Pop Culture in the 1940's
The World War Two era was a very different time from today. The armed forces were actively recruiting men to serve their countries. People back home were being coached on how to do without some things they had always considered as necessities of life. Women were asked to take on jobs that were previously only done by men. And the golden rule of silence meant saving the lives of soldiers over there.
All of these things were very important to the war effort. So how did the government get the backing of its people? Through the art of propaganda posters.
Image Credit: Wikimedia Commons/Public Domain
No war has ever been fought on the battlefield alone. Machines must be made, money must be raised to support the war effort, food must be raised, and supplies must be rationed to feed the many. All of these were major issues on the American homefront during World War II.
With most of the able-bodied young American men at war, the American women stepped up to the plate. And what a plate it was. Food (among many other things) was rationed, and maintaining a garden was a must to feed your family well. That meant canning to preserve the food for the winter months too.
But it didn't stop with raising a garden. One of the most famous propaganda posters ever, Rosie the Riveter pictured above, proves that. Women were also needed to keep the supplies flowing to the front lines. That meant factory work. Women were asked to do what no woman had ever done before.
Image Credit: Belinda342
This may have been the very beginning of recycling. Americans were asked to save any metal they could to help with the war effort.
Rationing food is hard to sell, but I think this poster did its job well!
This one I stole from the British. I simply love the sentiment!
With the rationing, growing and canning your own food was a must. Posters like this spread the word.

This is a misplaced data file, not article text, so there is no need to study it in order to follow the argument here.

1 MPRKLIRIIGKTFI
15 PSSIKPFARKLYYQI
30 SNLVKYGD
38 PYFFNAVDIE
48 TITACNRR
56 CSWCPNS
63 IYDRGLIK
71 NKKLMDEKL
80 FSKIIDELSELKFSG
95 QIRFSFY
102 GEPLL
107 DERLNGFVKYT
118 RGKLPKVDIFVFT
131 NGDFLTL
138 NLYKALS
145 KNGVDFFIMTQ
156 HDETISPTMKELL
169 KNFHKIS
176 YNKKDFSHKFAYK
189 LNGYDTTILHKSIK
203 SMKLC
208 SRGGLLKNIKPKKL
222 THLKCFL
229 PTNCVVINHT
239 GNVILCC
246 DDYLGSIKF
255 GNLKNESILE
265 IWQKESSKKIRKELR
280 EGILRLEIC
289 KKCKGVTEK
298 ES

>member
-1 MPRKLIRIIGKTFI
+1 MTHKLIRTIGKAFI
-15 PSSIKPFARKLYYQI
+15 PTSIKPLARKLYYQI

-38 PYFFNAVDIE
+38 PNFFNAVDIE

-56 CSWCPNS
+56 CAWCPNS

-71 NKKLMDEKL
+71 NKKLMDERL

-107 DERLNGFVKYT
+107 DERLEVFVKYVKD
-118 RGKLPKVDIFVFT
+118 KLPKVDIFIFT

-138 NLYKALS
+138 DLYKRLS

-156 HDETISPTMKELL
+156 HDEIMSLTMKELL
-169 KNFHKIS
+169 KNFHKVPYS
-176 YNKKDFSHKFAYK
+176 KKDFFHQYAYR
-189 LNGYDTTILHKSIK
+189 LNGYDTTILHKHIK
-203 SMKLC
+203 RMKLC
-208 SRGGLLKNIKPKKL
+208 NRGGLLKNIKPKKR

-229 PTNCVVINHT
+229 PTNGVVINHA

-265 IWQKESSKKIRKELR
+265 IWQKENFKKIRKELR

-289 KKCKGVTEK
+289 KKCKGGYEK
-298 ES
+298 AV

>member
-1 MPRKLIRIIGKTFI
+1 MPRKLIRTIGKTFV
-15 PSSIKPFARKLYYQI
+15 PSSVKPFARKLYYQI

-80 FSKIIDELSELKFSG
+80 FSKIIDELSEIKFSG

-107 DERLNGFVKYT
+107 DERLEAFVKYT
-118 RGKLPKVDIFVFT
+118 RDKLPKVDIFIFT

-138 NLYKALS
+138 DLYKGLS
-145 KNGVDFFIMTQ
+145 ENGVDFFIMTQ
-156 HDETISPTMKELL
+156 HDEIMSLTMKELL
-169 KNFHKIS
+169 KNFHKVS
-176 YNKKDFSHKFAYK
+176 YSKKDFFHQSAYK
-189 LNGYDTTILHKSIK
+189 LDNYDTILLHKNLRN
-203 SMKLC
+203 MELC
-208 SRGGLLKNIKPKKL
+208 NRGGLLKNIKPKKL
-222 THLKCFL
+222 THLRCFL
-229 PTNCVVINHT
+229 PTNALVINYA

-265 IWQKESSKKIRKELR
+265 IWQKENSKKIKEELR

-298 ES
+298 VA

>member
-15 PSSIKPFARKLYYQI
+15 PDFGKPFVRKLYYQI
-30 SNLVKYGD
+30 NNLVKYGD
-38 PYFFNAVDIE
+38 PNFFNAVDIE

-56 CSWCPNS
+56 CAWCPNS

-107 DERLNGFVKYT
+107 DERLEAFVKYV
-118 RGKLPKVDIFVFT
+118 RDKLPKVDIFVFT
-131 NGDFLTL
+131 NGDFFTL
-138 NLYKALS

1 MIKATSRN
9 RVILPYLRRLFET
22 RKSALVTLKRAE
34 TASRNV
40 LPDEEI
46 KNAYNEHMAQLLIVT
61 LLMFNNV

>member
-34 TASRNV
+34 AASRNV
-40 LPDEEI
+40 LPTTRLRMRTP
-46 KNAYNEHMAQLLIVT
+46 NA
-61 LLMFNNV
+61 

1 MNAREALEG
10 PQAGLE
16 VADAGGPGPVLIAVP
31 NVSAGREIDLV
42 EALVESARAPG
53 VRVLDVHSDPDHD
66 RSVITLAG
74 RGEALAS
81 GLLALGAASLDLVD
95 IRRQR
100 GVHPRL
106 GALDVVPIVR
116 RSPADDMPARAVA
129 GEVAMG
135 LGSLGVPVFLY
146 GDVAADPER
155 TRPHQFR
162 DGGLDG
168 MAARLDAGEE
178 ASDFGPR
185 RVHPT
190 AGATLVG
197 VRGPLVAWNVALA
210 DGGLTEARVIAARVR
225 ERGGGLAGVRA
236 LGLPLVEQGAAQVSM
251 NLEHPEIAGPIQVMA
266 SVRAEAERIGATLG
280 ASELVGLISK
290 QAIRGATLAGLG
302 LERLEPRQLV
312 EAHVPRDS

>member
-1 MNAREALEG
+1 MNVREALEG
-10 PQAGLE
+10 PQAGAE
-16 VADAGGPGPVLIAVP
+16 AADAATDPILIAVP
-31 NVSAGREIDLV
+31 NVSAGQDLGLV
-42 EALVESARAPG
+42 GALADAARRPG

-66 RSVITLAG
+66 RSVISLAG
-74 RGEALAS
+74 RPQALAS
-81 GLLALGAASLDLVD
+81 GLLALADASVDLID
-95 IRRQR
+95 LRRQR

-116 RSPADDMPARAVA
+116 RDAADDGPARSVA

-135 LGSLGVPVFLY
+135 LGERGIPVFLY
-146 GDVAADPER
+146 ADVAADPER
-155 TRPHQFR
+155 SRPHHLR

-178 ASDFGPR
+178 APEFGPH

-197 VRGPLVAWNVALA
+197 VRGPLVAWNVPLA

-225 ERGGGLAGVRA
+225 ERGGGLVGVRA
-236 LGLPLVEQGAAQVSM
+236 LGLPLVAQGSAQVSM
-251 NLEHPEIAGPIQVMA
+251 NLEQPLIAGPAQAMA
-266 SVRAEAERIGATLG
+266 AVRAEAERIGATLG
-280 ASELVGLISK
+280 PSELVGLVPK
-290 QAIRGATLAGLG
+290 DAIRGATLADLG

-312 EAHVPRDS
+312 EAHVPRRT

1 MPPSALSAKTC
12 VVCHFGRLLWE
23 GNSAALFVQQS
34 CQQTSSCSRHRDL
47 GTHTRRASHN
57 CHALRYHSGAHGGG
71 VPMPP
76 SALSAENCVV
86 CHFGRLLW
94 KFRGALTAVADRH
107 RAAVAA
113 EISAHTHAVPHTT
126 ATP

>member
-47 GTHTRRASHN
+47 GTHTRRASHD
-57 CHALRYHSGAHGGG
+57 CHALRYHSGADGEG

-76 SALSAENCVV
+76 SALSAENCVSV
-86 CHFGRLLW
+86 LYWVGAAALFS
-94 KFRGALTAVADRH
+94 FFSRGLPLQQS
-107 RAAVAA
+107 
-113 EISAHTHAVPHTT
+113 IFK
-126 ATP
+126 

Army, Navy, Marines and More
Recruiting for the Armed Forces was a very necessary thing in the WWII era. It was a different time back then. There were crops to be planted and harvested, and income to be earned by the men of the family. It was a strain on family life for the young and healthy men to go to war.
Hence, the poster recruitment campaign. Things were changing on a daily basis, and patriotism had never been stronger.
On top of all of that, if you were a young male the chances were good that you were going to be drafted if you didn't enlist on your own. The Armed Forces knew this, too, and some of them structured their campaigns to fit that bill. If you were going to serve, why not make sure you were serving in the branch you really wanted? Why let Uncle Sam decide for you? And a propaganda campaign was born.
The most famous American recruiting poster of them all!
My Dad was Army Infantry
To Keep Our Boys Safe
If you've ever seen a WWII letter written by a soldier "over there", you'll remember that they were very hard to read. That's because they were very highly censored. Anything and everything that could tell the enemy anything about where our troops were stationed or what they were doing was neatly blocked out with little black boxes. There was usually very little left to read once the censors got done.
There was a reason for it, though. The best reason of all--to keep our boys safe. This began the Silence is Golden campaign. Posters were used for this as well. They helped to keep the safety of our sons and husbands in the forefront of the minds left at home.
Loose lips sink ships. This one reminded our boys to keep the silence.
Funding a War
In times of war, Governments issue what is known as war bonds. The money raised from these bonds are used to fund the military efforts of the country. Yields are normally lower than market value, and so they must be actively sold.
The whole campaign for buying war bonds was based on two overlaying principles:
1) Giving our soldiers what they needed to fight and win the war, and
2) Plain and simple Patriotism. The idea of doing our part for the nation and our future.
Already framed and ready to hang!
A nice tin sign showing that war is a joint effort...
I love this one. For some reason, I just know it would make me buy a bond! My own personal way of throwing that grenade.
This one would speak volumes to any mother.
Two Iconic WWII Photographs
Sometimes, even in war, a photographer with a camera is exactly where they need to be to catch that once in a lifetime shot. Here are my two favorites from the WWII era.
I'm sure you'll recognize them.
Perhaps the most famous kiss of all time...